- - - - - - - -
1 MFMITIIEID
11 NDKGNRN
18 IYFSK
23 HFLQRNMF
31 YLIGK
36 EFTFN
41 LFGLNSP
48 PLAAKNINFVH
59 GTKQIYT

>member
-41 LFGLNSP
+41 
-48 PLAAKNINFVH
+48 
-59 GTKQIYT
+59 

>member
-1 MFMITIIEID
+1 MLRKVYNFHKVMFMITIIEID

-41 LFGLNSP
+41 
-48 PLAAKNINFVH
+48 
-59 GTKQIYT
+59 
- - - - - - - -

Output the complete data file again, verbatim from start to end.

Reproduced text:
1 MFMITIIEID
11 NDKGNRN
18 IYFSK
23 HFLQRNMF
31 YLIGK
36 EFTFN
41 LFGLNSP
48 PLAAKNINFVH
59 GTKQIYT

>member
-41 LFGLNSP
+41 
-48 PLAAKNINFVH
+48 
-59 GTKQIYT
+59 

>member
-1 MFMITIIEID
+1 MLRKVYNFHKVMFMITIIEID

-41 LFGLNSP
+41 
-48 PLAAKNINFVH
+48 
-59 GTKQIYT
+59 